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I have a question and I know it is wrong. However I do not understand where I am messing up. If somebody could explain where I am going wrong, that would be great.

If we have a probability space $(X,\mathcal{F},\mu)$, and a sub-sigma-algebra $\mathcal{A}\subset \mathcal{F}$, the conditional expectation for $f\in L^1(X,\mathcal{F},\mu)$ is defined to be the (a.s) unique measurable $\mathbb{E}[f\mid \mathcal{A}]\in L^1(X,\mathcal{A},\mu)$ such that $\int_A f\,d\mu=\int_A \mathbb{E}[f\mid \mathcal{A}]\,d\mu$ for all $A\in \mathcal{A}$.

My question is does $\int_X f\,d\mu$ not satisfy this? Of course, it would be nonsensical to say that the conditional expectation wrt some arbitrary sub-sigma-algebra is equal to the expectation.

However, if we plug $\int_Xf\,d\mu$ into the above for $\mathbb{E}[f\mid \mathcal{A}]$, we have $\int_A(\int_Xf\,d\mu)\,d\mu=\int_X(\int_A fd\mu)d\mu=\int_Afd\mu$ where the first equality uses Fubini.

I think the use of Fubini is suspicious. Any further explanations are welcome!

(INFO: The reason I came across this was as follows. I was looking at a proof of Birkhoff's Ergodic theorem, and in it it claimed that the conditional expectation with respect to the sigma-algebra consisting of sets of measure $0$ or $1$ was equal to the expectation. I believe this uses Fubini?)

EDIT: Sorry if I did not explain it correctly. I basically am saying that the constant function $\int_X fd\mu$ is in $L^1(X,\mathcal{A},\mu)$ and satisfies $\int_A fd\mu=\int_A (\int_X fd\mu)d\mu$, and so does this not mean $\int_X fd\mu= \mathbb{E}[f\mid \mathcal{A}]$?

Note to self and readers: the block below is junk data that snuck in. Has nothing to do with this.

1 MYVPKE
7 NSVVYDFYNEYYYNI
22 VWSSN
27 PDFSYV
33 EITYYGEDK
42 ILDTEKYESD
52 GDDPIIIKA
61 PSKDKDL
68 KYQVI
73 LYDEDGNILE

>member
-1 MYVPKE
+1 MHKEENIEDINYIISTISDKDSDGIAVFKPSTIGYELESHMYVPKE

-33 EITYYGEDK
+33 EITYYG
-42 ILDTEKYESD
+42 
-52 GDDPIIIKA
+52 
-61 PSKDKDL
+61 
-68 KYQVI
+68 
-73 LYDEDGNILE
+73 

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    $\begingroup$ Perhaps I'm misunderstanding, but aren't you just conditioning with respect to $\mathcal{F}$ itself (that is, not really doing much at all)? $\endgroup$ – user296602 Apr 5 at 23:49
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    $\begingroup$ Your calculation involves applying Fubini's theorem, on the product space $A\times X$, to a function that you write as $f$. There are two functions on $A\times X$ that might be called $f$. One sends each point $(a,x)$ to $f(a)$; the other sends each $(a,x)$ to $f(x)$. It seems to me that you may have switched from one of these meanings of $f$ to the other in the middle of your Fubini calculation. $\endgroup$ – Andreas Blass Apr 6 at 0:29
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    $\begingroup$ Fubini's theorem is about exchanging the order of integrations of a function of two variables. What is exactly the two-variable function here? Here, it might help to see things clearly if you use the more explicit notation $\int g(x) d\mu(x)$ instead of $\int g d\mu$. $\endgroup$ – Blackbird Apr 6 at 12:55
  • $\begingroup$ Thanks Blackbird. I thought for example F(x,a)=f(x) may work, but by doing this a $\mu(A)$ crops up (as one would expect!). $\endgroup$ – Mr Martingale Apr 6 at 13:38
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$E(f|\mathcal A)$ is an $\mathcal A$ measurable random variable $g$ such that $\int_A f d\mu =\int_A g d\mu$ for all $A \in \mathcal A$. You want to claim that the constant $g=\int_X f d\mu$ satisfies these two properties. The measurability part is fine but the equation $\int_A f d\mu =\int_A g d\mu$ is not satisfied: RHS $= \mu (A) \int_X f d \mu$ which is not the same as LHS. Your computation of RHS is wrong. If you apply Fubini's Theorem correctly to $\int f(x)I_{A\times X}(x,y)d(\mu \times \mu) (x,y)$ you will simply get $\int_A fd\mu=\int_A fd\mu$!

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  • $\begingroup$ Please read the edit, I think I explained it poorly $\endgroup$ – Mr Martingale Apr 6 at 12:13

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